For assignment 2 I decided to do ‘Heads’ and conducted research into portraiture to get an understanding of the history and practice. I discovered that there is almost constant reworking of concepts behind (traditional) portraiture, challenging, and inspiring in equal measure.
I found an interesting article in the New York Times There’s Less to Portraits Than Meets the Eye, and More (https://www.nytimes.com/2018/08/23/magazine/theres-less-to-portraits-than-meets-the-eye-and-more.html) and it makes some very interesting points about the interpretation of portraits and the often held beliefs of people viewing them, their preconceptions and the and ambition of photographers “We tend to interpret portraits as though we were reading something inherent in the person portrayed. We talk about strength and uncertainty; we praise people for their strong jaws and pity them their weak chins. High foreheads are deemed intelligent. We easily link the people’s facial features to the content of their character. This is odd. After all, we no longer believe you can determine someone’s personality by measuring their skull with a pair of calipers. Phrenology has rightly been consigned to the dustbin of history. But physiognomy, the idea that faces carry meanings, still haunts the interpretation of portraiture…The reason for the temptation is obvious: Faces are malleable. A smile is intentional and might indeed indicate happiness, just as a furrowed brow might be proof of a melancholic temperament. But we also know that emotion is fleeting and can be faked. We thus shouldn’t really trust whatever it is a photographic portrait seems to be telling us.“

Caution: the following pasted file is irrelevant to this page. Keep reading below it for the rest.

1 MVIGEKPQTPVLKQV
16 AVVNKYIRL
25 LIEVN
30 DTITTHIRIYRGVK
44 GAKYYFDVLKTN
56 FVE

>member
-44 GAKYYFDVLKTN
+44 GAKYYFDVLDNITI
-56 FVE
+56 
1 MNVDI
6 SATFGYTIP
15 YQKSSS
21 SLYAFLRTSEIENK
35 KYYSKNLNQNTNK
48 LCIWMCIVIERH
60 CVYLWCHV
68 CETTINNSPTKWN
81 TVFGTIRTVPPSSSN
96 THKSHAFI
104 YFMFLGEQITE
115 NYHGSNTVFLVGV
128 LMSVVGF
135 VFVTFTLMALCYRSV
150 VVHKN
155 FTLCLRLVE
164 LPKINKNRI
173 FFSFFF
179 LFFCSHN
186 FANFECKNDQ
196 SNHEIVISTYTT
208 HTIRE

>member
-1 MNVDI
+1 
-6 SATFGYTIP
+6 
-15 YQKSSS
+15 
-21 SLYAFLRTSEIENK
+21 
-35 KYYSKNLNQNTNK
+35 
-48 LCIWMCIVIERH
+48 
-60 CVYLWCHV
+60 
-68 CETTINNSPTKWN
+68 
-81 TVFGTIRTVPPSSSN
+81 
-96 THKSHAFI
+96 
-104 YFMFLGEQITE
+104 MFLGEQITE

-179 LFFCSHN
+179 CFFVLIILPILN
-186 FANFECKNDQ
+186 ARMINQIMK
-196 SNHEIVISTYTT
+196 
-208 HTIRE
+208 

The article continues “This is not to deny any of the wonder or gratitude you feel before a superb portrait. Sometimes this response is amplified when it’s a portrait of someone not famous”
This got me thinking.
Some great photographers (and series) I found include: